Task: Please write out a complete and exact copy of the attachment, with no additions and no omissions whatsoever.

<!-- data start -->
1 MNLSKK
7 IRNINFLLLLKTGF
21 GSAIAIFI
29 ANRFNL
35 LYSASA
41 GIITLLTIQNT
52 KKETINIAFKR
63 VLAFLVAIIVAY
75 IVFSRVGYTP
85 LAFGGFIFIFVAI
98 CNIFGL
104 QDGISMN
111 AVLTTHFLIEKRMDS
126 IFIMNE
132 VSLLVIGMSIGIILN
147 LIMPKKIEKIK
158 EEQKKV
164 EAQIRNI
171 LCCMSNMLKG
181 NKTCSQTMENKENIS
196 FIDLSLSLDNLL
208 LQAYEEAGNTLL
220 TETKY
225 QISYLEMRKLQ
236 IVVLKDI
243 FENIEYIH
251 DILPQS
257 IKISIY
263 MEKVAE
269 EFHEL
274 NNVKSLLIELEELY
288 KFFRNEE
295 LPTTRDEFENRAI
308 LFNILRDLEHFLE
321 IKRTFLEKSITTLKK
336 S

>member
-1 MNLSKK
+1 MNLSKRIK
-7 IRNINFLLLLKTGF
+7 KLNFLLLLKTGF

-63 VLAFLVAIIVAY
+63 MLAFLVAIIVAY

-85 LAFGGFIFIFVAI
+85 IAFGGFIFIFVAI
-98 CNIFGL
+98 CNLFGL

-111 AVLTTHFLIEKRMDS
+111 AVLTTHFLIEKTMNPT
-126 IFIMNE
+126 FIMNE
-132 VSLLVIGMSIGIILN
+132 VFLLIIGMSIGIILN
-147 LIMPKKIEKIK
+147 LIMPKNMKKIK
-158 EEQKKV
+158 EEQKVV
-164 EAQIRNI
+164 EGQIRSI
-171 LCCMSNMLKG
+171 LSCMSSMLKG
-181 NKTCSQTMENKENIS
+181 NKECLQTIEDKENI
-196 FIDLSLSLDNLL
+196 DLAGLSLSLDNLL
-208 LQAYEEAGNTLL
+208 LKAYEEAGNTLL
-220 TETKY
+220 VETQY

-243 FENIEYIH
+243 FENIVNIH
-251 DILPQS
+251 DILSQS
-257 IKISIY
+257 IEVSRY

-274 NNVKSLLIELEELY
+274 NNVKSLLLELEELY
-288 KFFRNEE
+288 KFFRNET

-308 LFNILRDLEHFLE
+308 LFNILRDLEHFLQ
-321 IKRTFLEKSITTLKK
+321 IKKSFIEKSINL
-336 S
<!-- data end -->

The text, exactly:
1 MNLSKK
7 IRNINFLLLLKTGF
21 GSAIAIFI
29 ANRFNL
35 LYSASA
41 GIITLLTIQNT
52 KKETINIAFKR
63 VLAFLVAIIVAY
75 IVFSRVGYTP
85 LAFGGFIFIFVAI
98 CNIFGL
104 QDGISMN
111 AVLTTHFLIEKRMDS
126 IFIMNE
132 VSLLVIGMSIGIILN
147 LIMPKKIEKIK
158 EEQKKV
164 EAQIRNI
171 LCCMSNMLKG
181 NKTCSQTMENKENIS
196 FIDLSLSLDNLL
208 LQAYEEAGNTLL
220 TETKY
225 QISYLEMRKLQ
236 IVVLKDI
243 FENIEYIH
251 DILPQS
257 IKISIY
263 MEKVAE
269 EFHEL
274 NNVKSLLIELEELY
288 KFFRNEE
295 LPTTRDEFENRAI
308 LFNILRDLEHFLE
321 IKRTFLEKSITTLKK
336 S

>member
-1 MNLSKK
+1 MNLSKRIK
-7 IRNINFLLLLKTGF
+7 KLNFLLLLKTGF

-63 VLAFLVAIIVAY
+63 MLAFLVAIIVAY

-85 LAFGGFIFIFVAI
+85 IAFGGFIFIFVAI
-98 CNIFGL
+98 CNLFGL

-111 AVLTTHFLIEKRMDS
+111 AVLTTHFLIEKTMNPT
-126 IFIMNE
+126 FIMNE
-132 VSLLVIGMSIGIILN
+132 VFLLIIGMSIGIILN
-147 LIMPKKIEKIK
+147 LIMPKNMKKIK
-158 EEQKKV
+158 EEQKVV
-164 EAQIRNI
+164 EGQIRSI
-171 LCCMSNMLKG
+171 LSCMSSMLKG
-181 NKTCSQTMENKENIS
+181 NKECLQTIEDKENI
-196 FIDLSLSLDNLL
+196 DLAGLSLSLDNLL
-208 LQAYEEAGNTLL
+208 LKAYEEAGNTLL
-220 TETKY
+220 VETQY

-243 FENIEYIH
+243 FENIVNIH
-251 DILPQS
+251 DILSQS
-257 IKISIY
+257 IEVSRY

-274 NNVKSLLIELEELY
+274 NNVKSLLLELEELY
-288 KFFRNEE
+288 KFFRNET

-308 LFNILRDLEHFLE
+308 LFNILRDLEHFLQ
-321 IKRTFLEKSITTLKK
+321 IKKSFIEKSINL
-336 S